“The proper method for inquiring after the properties of things is to deduce them from experiments.”
Newton, arguably the greatest scientist the world has ever known, had very firm beliefs when it came to experiments and the scientific method.
Instead of guessing about why a thing is the way it is, the correct approach is to devise an experiment and allow data to mold your opinions.
Those of you familiar with my blog know that this is an approach I take frequently, leading to my manufactured title of Content Marketing Practitioner.
I thoroughly enjoy creating hypotheses and tests, analyzing and documenting, and implementing new strategies and tactics based on the results.
Therefore, it should come as no surprise that when I first learned about the Social Media Lab, I was immediately intrigued and wanted to dive in.
Constructing The Lab
“If the experiments which I urge be defective, it cannot be difficult to show the defects; but if valid, then by proving the theory, they must render all objections invalid.”
Emeric Ernoult, CEO of the highly recommended social media management tool Agorapulse, noticed that no one in the industry had been bold enough (or crazy enough) to significantly invest in the kind of social media experiments needed to draw significant conclusions.
Questions like, “Can I post to Facebook using 3rd Party Apps?” or “Should I use hashtags on Facebook?”
Questions that most bloggers and businesses simply cannot answer definitively on their own.
Questions like that require time, resources, scientific analysis, and the weight of an authoritative source to lend them credence.
On a mission to find answers, and provide the kind of resource no one else could, Ernoult hired two experienced bloggers and invested nearly $100,000 in salary, ad spend and other resources to get the lab started.
With burners and beakers, flasks and funnels, the Social Media Lab scientists set out to conduct experiments and get answers – even if those answers challenged their preconceptions.
The Social Media Lab Experiments
“It is the weight, not numbers of experiments that is to be regarded.”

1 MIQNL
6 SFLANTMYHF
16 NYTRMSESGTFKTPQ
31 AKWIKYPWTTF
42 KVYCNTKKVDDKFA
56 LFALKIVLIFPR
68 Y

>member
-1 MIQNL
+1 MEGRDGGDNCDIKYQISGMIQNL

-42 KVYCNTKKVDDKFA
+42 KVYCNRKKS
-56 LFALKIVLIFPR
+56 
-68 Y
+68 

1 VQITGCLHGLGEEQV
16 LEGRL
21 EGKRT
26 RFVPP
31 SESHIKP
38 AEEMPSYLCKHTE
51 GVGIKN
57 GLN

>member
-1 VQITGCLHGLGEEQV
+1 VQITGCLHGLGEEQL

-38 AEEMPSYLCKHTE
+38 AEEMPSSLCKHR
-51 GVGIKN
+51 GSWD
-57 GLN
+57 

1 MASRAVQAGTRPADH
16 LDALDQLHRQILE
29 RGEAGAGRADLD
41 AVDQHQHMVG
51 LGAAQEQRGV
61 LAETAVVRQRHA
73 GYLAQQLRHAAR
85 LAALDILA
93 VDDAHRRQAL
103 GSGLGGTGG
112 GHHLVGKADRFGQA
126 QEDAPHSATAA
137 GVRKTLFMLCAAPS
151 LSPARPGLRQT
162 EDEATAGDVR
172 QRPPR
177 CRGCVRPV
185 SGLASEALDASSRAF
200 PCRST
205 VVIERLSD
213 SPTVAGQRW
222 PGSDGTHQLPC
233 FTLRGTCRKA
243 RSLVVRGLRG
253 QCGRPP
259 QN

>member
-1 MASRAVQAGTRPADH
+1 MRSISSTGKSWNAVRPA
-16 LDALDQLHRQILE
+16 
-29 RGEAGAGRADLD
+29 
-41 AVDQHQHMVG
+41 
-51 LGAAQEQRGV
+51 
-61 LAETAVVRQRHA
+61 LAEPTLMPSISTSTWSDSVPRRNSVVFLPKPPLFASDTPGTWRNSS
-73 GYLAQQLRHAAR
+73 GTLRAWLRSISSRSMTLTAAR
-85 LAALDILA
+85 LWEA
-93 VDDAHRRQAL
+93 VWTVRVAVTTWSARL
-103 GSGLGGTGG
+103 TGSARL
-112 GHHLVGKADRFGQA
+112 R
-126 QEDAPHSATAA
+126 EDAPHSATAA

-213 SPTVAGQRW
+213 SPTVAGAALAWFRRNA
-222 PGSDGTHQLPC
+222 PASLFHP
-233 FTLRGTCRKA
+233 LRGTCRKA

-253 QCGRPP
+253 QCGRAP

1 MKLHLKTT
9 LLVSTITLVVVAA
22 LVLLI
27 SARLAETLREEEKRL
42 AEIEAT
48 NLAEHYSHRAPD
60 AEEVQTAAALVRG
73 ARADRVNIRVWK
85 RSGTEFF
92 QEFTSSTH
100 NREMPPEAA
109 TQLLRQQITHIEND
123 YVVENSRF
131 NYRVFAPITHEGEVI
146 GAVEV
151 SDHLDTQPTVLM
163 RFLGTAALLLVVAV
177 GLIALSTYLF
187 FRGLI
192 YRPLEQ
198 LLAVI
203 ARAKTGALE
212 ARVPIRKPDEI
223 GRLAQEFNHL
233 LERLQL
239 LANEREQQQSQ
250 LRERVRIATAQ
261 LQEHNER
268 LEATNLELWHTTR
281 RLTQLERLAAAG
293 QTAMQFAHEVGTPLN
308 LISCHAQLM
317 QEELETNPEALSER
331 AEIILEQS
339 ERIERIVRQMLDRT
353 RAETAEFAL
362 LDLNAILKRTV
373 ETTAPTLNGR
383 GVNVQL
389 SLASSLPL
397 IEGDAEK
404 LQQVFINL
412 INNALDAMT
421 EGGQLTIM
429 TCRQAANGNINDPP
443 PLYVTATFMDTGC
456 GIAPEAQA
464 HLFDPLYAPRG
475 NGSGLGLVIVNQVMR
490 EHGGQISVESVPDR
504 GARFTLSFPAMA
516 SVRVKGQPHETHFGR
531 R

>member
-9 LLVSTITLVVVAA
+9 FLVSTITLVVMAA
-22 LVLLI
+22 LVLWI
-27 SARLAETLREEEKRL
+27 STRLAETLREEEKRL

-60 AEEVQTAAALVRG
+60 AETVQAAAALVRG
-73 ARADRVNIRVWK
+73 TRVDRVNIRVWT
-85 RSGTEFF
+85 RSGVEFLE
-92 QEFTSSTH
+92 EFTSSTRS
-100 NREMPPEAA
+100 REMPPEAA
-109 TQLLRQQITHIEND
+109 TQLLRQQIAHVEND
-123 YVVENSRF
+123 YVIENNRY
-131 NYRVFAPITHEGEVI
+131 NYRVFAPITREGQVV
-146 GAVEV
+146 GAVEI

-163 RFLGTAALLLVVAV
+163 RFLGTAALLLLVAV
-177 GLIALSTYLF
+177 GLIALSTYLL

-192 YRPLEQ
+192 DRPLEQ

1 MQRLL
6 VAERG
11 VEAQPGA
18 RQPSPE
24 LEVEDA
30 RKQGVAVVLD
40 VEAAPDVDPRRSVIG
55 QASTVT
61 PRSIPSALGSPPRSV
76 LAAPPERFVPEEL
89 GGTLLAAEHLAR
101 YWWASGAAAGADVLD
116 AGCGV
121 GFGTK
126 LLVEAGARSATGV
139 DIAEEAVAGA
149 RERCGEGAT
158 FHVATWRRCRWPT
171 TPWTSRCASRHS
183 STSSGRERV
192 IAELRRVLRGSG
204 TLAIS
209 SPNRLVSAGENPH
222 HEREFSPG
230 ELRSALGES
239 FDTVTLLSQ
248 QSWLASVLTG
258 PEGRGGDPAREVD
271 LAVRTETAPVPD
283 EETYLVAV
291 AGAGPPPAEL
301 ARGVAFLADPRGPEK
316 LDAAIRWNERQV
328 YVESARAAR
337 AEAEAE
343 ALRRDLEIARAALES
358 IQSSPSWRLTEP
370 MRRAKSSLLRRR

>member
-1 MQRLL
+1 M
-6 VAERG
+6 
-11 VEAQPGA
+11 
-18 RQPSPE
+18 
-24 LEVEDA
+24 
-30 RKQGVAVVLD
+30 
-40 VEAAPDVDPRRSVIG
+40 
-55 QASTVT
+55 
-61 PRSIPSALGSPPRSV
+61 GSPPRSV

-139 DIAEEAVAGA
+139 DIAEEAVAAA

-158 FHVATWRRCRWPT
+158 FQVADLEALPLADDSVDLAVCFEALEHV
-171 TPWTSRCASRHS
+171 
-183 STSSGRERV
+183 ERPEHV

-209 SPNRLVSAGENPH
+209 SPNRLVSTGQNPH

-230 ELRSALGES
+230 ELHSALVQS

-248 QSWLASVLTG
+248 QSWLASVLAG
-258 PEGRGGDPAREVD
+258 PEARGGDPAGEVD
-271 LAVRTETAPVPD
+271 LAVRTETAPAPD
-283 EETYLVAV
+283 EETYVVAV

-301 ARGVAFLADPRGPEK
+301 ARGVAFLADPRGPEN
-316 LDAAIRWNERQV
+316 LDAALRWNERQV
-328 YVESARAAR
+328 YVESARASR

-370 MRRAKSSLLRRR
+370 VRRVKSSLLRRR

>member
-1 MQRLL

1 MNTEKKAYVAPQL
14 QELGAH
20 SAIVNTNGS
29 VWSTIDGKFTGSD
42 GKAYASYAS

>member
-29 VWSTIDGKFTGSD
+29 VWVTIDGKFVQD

The beauty of these experiments is that the Agorapulse lab team is taking their time. Rather than try to churn out as many as they could, as fast as they could, they’re being deliberate and exact in their process.
This is a critical point to appreciate.
If you’ve ever ran a test of your own on social media, you know that nothing of significance can be determined in a day. Techniques need to be tested at different times with different audiences and so on, which means that, at best, you’d need a week to run a test that considers each day.
Two weeks if you want to reduce some of the noise and variables.
Which is why the Social Media Lab tends to spend two weeks on every experiment!
So far, they’ve run tests to address the following questions:
They’ve also also launched the social media lab podcast on iTunes, Google Play and Stitcher.
The answers often surprised even me.
Take the question of whether or not to tweet an image or tweet a link, for example.
Initially one might not think it of import, unless you knew that on Facebook, if you post an image with a link in the text instead of just a link with a link preview, you can multiply your post reach by TEN TIMES.
What if the same were true on Twitter? Would that change how you set up your tweets and shares?
Would it shock you to learn that it’s actually not the case – that it’s actually better to use the link preview rather than tweet an image?
Read the full experiment to get all the details, and be sure to check out all the rest!
Have a pressing question you wish they’d answer? Let me know in the comments below, and be sure to share the lab’s experiments with your audience. (If you’re interested, here’s my full Agorapulse Review.)
Want to save time with your social media activity and yet get even more results? Use the #1 rated social media management tool, Agorapulse, and as a friend of Mike Allton, you’re eligible to receive your first two months free after trial! Go to https://www.Agorapulse.com/Allton to learn more and get started.